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Categorized | Articles, John E. Marriott

Wild Side — Species Profile: Dall Sheep (preview)

©John E. Marriott
Dall sheep ram on Sheep Mountain, Kluane National Park, YT
Settings: 500mm focal length, ƒ11@1/800 sec., ISO 500

Story and photography by John E. Marriott

Looking for a new wildlife photography challenge? One that will force you to travel to a remote corner of the country and test every muscle fibre in your body? Then focus your efforts on one of the continent’s most elusive ungulate species, the stunning, all-white, dall sheep.

These incredibly beautiful mountain dwellers, a close relative to the Rocky Mountain bighorn sheep, are one of the toughest species to photograph in Canada. The challenge is two-fold: one, unlike ungulates like moose, which are common from coast to coast, dall sheep are only found in the extreme northwest part of the country. Two, other than a few rare spots and times of the year where you might catch them near a highway, the only other way to find dall sheep is to strap on some serious boots and get up, WAY up, into the high country.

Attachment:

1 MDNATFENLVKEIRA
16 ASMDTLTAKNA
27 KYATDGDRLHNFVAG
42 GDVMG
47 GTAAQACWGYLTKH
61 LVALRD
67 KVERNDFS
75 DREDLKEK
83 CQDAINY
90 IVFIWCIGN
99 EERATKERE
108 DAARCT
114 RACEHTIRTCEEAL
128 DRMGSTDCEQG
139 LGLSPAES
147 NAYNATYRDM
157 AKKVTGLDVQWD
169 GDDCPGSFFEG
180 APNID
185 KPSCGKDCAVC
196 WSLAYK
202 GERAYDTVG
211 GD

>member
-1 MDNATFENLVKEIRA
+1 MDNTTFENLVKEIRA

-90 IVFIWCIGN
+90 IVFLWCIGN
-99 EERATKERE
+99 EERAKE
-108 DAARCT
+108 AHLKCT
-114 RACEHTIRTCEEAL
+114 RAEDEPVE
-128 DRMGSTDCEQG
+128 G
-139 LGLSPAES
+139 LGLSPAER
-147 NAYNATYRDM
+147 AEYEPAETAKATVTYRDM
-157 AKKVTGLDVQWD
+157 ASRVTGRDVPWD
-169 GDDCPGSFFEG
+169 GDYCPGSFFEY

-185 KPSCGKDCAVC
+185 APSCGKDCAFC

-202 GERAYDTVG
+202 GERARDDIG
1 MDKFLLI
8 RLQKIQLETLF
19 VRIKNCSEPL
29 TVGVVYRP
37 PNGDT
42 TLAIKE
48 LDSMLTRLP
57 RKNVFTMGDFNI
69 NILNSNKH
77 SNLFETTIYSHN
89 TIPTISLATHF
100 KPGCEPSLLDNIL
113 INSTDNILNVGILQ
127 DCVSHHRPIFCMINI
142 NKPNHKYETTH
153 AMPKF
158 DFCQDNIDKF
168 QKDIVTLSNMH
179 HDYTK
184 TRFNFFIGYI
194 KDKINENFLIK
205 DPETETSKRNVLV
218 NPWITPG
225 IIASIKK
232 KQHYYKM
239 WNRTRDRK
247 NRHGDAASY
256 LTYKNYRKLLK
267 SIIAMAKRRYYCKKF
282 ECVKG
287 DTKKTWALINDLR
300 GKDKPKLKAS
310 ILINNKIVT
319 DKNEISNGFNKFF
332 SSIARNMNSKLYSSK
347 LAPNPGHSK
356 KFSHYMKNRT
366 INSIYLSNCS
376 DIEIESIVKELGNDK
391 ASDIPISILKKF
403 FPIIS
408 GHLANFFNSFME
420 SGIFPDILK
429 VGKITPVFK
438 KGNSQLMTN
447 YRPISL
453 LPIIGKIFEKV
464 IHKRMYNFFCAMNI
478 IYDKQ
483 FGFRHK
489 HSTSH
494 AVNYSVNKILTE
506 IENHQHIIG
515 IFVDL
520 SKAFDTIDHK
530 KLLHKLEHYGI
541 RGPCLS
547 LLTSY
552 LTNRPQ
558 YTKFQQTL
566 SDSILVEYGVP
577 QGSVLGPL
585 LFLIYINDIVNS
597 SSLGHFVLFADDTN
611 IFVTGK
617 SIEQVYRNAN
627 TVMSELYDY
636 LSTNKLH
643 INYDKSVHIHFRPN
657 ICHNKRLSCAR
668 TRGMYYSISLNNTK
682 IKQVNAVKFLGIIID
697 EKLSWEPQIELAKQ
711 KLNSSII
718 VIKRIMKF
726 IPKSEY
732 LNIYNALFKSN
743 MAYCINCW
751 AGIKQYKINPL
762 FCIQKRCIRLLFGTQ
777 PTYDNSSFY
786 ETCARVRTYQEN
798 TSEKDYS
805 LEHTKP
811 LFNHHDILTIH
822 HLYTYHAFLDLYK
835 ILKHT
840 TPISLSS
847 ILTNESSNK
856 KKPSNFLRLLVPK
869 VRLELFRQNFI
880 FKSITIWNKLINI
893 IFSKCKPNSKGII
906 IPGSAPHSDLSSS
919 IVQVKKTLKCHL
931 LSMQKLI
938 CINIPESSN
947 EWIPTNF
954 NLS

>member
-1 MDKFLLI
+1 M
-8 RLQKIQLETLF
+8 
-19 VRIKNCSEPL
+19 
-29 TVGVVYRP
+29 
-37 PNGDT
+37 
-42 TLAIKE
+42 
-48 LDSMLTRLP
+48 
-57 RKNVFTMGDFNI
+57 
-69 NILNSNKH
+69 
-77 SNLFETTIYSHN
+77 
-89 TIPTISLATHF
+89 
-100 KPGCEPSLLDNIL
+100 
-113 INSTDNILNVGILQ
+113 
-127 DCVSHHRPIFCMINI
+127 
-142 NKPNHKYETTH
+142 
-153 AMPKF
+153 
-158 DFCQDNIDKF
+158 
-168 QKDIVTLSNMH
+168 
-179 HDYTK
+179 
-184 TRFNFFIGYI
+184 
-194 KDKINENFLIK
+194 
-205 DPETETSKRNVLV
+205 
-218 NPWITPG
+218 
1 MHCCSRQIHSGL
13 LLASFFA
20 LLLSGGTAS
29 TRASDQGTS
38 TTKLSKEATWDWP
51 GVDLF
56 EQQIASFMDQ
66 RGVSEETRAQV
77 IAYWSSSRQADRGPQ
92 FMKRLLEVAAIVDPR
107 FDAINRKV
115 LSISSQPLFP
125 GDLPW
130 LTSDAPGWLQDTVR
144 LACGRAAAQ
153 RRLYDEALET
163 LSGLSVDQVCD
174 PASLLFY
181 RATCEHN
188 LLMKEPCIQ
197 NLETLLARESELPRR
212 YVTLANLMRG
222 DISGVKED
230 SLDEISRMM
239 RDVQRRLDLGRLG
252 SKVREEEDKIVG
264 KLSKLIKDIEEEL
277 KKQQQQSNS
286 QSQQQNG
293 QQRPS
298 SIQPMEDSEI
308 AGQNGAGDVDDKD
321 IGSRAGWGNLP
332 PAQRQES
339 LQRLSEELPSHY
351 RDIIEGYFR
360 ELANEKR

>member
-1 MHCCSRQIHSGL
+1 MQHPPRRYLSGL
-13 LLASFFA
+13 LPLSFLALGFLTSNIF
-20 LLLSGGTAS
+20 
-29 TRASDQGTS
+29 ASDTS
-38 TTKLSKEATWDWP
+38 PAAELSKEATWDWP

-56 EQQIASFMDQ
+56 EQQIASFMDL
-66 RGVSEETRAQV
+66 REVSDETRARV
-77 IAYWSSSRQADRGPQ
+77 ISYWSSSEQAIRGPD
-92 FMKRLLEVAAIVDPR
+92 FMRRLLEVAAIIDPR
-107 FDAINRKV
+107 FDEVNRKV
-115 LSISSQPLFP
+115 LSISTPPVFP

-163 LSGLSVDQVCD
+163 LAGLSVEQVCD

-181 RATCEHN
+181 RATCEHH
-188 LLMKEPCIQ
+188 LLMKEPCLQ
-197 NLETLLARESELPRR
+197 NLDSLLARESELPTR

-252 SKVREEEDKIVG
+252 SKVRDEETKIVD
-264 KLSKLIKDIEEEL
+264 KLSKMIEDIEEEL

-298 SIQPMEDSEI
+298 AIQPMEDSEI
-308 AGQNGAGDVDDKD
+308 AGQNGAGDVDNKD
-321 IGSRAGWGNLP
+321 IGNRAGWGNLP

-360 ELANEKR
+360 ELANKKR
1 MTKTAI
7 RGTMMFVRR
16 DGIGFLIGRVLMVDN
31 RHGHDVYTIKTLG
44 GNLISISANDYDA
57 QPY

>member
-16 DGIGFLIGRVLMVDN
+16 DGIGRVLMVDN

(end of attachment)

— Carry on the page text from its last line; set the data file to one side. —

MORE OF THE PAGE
The first time I photographed dall sheep was on a trip along the Dempster Highway in August 2002. While scanning for caribou in Tombstone Provincial Park in Yukon Territory, I spotted seven tiny white dots at the top of a peak, aptly named Sheep Mountain, and decided I was going to hump my big 500mm telephoto up said mountain with me.

I neglected to bring anything else other than bear spray, so when I finally did reach the sheep three hours later, I was exhausted, hungry and very, very thirsty. Thankfully, the small group of ewes and lambs was accommodating, despite likely rarely seeing humans before. 

In 2010, I made my first concerted effort to seriously seek out …

To read more of John’s species profile on dall sheep, and this not-to-miss issue please pick up the Fall/Winter 2018 issue today online or at your local newsstand. To never miss an issue you can subscribe here

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